We can put away the Wembley suits for another year!!
The FA Cup is an unforgiving competition and when you get your chance you must grab it with both hands. Rainworth didn’t and when Dunkirk’s came along they did!
Rainworth owed their fans a performance tonight and for most of the first half they strived to give them one. In a game of contrasting styles, the only thing missing was a goal, an ingredient that was missing for the whole of the 90 minutes of normal time. Then just when it seemed the tie would be going to penalties, Rainworth missed a golden opportunity to take the lead. Shortly afterwards they were reduced to 10 men and as penalties seemed destined to decide the tie Dunkirk scored.
The early part of the first half was spent in the Rainworth half as Dunkirk’s fast breaking play, combined with a determination to get up field with speed was causing Rainworth some discomfort. It took Rainworth some time to get their passing game going and when they did it was Danny Buttle who started to cause problems for Dunkirk. In the 9th minute one such move saw Buttle’s cross find Jamie Clarke, whose goal-bound shot struck Jared Holmes. In the 18th minute yet another superb cross from Buttle found Clarke, this time his powerful header was well saved by Jake Want.
Dunkirk at this stage was limited to long balls up field, but Rainworth couldn’t capitalise on the chances they were creating. It has been well documented that goal-scoring in the Evo-Stik has not been Rainworth’s forte and so it was proving tonight. There was also some concern that the effort being put in may come back to haunt them as Dunkirk were still full of running as the whistle brought the half to an end. I thought Rainworth had shaded the half but with no goals for either side, the tie was still wide open.
As the second half started Rainworth had lost their fluency and some were looking heavy legged, Jason Bradley replaced Nathan Modest. The tie was evenly poised but the youthful running and enthusiasm of Dunkirk was giving concern. It was also noticeable that Dunkirk’s best defender at this point was the ‘off-side flag’. The feeling from both sets of fans was that the tie would be decided by a solitary goal, if not then penalties. Will Coutts had been a constant threat on Dunkirk’s right flank, with Kevin Hemagou providing an ideal foil in the middle.
By now both sides were fearful of making a mistake and the chances created, could be described as half-chances at best. Rainworth’s chances mainly came from Matt Varley’s long throws and Jason Bradley’s aerial prowess, whilst Dunkirk’s quick service from back to front always posed problems. The 90 minutes came to an end with neither side able to score and the tie was evenly balanced with the start of extra-time.
There were two events that summed up the course of the match as a contest, in the 97th minute a slick Rainworth move saw Clarke clear on goal, but with the best chance of the match he hit his shot wide. Four minutes later in an incident involving Bradley, the referee deemed it serious enough to show him a straight red. In all honesty I am unable to comment as it happened at the far side of the pitch and as always there were two points of view. So with the first period of extra-time coming to an end instead of Rainworth finding themselves in the lead, the score remained 0-0 and they had been reduced to ten men.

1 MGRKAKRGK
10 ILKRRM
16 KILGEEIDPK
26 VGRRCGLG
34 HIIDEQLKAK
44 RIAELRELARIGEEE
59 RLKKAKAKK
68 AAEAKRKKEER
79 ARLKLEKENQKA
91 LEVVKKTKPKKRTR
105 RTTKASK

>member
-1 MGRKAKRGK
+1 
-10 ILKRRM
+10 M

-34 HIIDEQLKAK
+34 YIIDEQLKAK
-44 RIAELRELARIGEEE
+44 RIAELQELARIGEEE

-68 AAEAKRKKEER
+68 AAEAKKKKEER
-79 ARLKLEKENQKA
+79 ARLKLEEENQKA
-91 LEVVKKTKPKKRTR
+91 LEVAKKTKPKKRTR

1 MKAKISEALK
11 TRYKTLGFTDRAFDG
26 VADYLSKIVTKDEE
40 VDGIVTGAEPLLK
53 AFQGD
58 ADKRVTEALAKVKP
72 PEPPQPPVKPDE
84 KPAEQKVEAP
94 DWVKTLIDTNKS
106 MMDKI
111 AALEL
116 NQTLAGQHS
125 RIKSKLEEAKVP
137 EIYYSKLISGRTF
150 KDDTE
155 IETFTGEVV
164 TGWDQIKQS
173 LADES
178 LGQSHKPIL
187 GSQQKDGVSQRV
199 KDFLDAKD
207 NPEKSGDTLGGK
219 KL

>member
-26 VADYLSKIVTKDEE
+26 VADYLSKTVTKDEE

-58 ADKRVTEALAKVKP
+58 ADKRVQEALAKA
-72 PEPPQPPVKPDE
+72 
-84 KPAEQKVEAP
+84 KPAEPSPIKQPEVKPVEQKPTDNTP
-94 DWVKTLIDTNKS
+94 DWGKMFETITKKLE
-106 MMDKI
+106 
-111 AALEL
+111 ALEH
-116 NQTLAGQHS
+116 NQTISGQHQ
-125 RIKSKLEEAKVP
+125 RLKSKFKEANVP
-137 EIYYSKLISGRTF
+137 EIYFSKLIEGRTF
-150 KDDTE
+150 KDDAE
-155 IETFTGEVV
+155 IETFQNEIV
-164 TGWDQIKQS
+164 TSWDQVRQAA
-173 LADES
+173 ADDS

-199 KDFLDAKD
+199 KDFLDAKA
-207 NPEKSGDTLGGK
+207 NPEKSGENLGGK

With eleven Rainworth were finding it hard, with ten it was probably going to be a rear guard action, with the hope of penalties being the best outcome. In actual fact it was Rainworth who nearly scored in the 116th minute, a commendable achievement considering their predicament.
Alas it wasn’t meant to be and Dunkirk went straight down the other end with arguably the best player on the pitch Coutts setting up Kione Gordon to score what was to be the only goal of the game.
Rainworth couldn’t complain they had their chance and couldn’t take it, but when it has been 179 minutes since you scored your only goal of the two games, you can have no complaints. I have heard a number of versions of what took place for the sending off, but as I didn’t get a good view, I would prefer not to comment. On the balance of play, Rainworth never really came to terms with the fast direct style of Dunkirk and as they took their chance, deserved to win.
In closing I’m sure everyone at Rainworth would join me in wishing Dunkirk all the best in the competition.
RAINWORTH: Martin; Hanson; Dudley; Lloyd; Varley; Saunders; Modest (Bradley 58); Holmes; Rickards; Clarke; Buttle. Subs (not used): Archer; Magee; Claxton; Cullingworth.
Referee: Alex Pashley of Chesterfield
Man of Match: Matt Varley